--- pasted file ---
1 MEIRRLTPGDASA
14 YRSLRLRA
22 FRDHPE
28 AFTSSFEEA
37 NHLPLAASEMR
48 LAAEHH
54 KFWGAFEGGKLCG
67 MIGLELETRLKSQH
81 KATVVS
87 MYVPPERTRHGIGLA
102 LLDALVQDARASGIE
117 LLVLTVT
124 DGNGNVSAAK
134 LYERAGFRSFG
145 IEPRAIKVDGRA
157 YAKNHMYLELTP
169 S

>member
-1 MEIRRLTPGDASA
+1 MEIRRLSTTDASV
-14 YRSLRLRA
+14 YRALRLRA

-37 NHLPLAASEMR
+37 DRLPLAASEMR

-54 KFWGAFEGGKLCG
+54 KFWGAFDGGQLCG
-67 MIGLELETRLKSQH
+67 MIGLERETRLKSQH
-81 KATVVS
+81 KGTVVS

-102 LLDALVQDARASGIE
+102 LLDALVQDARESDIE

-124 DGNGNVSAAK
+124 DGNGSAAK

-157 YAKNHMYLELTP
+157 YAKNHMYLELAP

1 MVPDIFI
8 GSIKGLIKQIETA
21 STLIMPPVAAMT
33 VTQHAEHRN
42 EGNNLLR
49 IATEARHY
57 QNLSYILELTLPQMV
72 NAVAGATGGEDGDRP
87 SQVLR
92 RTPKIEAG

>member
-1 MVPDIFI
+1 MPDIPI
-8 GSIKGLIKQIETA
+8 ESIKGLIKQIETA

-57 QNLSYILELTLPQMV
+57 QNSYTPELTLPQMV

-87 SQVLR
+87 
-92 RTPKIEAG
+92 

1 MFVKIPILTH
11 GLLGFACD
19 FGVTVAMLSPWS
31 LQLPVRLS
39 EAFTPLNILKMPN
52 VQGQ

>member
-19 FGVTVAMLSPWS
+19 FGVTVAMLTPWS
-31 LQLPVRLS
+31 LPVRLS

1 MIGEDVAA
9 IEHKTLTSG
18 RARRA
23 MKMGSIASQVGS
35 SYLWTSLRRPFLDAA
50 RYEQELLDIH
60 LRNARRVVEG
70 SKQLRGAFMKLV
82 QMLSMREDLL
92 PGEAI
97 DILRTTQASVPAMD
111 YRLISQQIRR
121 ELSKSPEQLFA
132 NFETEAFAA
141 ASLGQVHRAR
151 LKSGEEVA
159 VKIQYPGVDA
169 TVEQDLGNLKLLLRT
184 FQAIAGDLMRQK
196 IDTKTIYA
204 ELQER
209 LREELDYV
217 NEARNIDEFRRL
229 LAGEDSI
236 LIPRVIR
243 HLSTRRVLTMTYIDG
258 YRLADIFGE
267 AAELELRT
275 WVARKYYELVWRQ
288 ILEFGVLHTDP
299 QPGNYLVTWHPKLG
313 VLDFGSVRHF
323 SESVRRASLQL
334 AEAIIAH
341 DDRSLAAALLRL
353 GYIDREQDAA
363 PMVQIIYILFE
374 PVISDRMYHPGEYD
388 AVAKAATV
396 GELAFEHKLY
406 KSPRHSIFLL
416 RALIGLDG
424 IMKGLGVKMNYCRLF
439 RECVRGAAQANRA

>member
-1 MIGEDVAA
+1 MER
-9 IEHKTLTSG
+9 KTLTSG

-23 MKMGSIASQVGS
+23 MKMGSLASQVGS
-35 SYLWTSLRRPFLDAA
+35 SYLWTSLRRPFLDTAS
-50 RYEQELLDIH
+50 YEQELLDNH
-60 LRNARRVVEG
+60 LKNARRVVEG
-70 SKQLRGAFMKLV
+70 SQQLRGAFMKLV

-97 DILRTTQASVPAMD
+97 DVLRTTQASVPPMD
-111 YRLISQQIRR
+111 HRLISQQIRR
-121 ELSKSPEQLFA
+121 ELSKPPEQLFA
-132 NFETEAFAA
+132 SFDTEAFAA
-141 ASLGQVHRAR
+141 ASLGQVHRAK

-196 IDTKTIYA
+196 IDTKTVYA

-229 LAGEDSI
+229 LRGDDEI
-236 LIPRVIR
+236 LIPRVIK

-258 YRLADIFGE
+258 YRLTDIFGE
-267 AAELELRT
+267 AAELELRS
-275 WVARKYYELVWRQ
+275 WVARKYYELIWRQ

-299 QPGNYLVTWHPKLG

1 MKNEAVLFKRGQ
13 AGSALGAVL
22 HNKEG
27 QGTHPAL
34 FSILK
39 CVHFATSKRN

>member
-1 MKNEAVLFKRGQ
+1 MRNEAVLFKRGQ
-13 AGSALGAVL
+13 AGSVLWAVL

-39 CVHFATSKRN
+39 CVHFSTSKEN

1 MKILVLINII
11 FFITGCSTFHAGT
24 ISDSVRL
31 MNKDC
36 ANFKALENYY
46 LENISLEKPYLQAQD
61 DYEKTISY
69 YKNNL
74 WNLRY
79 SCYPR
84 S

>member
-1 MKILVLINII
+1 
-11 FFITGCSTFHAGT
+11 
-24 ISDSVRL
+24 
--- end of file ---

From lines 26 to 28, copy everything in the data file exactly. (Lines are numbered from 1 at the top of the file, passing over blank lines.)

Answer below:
+54 KFWGAFDGGQLCG
-67 MIGLELETRLKSQH
+67 MIGLERETRLKSQH